Middle row passengers benefit from trays behind the front seats, with protuberances within the tray to hold tablets in-place, and have the use of USB ports at the rear for charging their devices. Air-conditioning ducts are logically located within the B pillar, instead of the rear of the movable centre armrest.


Accommodate for three in the middle row, and you will have to do without the cup holders up front, as the storage unit will need to be slid forward to accommodate the fifth pair of legs.

Rear passengers however, will face a little shortage in legroom and the all important thigh support, as with most compact MPVs, while middle row passengers will need to play the balancing act of sliding their seats forward to accommodate those in the rear. The sculpted roofline also influences the shape of the upper end of the rear door aperture, making it slightly difficult for adult passengers to clamber to the rear of the car.

Cargo space with the rear row of seats deployed stands at 233 litres, and with them folded, is at a respectable 596 litres. We like that Renault has not only provided a seat release button panel within the boot allowing users the convenient option of dropping individual seat backs from the middle and back rows; they have also incorporated the very same function in the infotainment unit.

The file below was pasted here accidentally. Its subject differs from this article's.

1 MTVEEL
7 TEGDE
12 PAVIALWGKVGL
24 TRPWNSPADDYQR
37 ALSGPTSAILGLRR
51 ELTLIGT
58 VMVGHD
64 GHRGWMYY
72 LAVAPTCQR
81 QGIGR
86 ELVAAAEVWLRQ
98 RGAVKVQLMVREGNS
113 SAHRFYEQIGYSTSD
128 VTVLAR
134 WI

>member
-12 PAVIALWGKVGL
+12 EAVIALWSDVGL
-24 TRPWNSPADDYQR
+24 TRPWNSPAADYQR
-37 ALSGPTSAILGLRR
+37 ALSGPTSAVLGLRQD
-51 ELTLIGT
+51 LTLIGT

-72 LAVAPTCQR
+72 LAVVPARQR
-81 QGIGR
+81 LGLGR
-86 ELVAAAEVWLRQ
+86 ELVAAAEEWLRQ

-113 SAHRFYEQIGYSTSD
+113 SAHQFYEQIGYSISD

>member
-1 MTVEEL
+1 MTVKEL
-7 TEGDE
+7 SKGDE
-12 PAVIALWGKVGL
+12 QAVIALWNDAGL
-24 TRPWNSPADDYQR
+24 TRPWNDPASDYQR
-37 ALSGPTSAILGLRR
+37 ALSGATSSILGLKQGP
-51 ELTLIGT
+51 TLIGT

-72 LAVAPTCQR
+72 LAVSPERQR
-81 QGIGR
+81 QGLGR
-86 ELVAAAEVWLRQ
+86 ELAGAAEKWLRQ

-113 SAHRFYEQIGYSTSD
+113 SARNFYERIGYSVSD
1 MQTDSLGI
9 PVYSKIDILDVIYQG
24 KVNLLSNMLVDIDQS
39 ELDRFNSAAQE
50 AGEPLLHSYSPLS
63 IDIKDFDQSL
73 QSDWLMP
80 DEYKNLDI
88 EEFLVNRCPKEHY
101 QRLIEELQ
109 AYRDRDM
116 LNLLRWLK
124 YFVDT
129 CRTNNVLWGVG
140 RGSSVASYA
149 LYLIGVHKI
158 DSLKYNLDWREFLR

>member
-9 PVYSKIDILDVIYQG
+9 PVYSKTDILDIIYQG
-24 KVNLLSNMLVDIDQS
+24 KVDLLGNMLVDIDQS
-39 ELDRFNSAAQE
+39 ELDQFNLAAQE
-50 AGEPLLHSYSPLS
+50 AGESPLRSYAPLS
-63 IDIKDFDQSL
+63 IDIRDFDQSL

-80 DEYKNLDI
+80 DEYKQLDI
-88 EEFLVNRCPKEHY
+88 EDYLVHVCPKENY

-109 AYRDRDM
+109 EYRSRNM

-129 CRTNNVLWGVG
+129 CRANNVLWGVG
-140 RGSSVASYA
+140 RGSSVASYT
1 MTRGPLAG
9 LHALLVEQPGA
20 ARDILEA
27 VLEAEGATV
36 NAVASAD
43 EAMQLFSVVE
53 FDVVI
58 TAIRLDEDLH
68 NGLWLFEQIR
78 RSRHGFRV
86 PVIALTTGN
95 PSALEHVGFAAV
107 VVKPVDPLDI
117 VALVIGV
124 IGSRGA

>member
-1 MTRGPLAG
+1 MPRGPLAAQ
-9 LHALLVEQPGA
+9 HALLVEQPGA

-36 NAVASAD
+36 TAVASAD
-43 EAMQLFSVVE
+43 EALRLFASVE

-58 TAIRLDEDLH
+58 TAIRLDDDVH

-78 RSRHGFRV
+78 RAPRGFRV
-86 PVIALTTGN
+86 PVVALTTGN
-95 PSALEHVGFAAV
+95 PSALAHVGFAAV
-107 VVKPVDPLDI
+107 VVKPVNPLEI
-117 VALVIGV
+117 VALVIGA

The Drive

Diesel is a cheaper way to get there, and the 1.5 litre common fuel rail turbocharged engine does a decent job, mated to a quick shifting 7-speed dual clutch automatic (EDC) transmission.

While not the most refined small diesel engine, most diesel offerings have exited the market (thanks to the implementation of the VES), and Renault’s engine quietly falls into quite a pleasant white space we feel, and this one even manages an impressive ‘A2’ rating. Speaking about silence, the Grand Scenic does offer good enough insulation within the cabin, and the engine’s characteristic diesel clatter seems distant from within.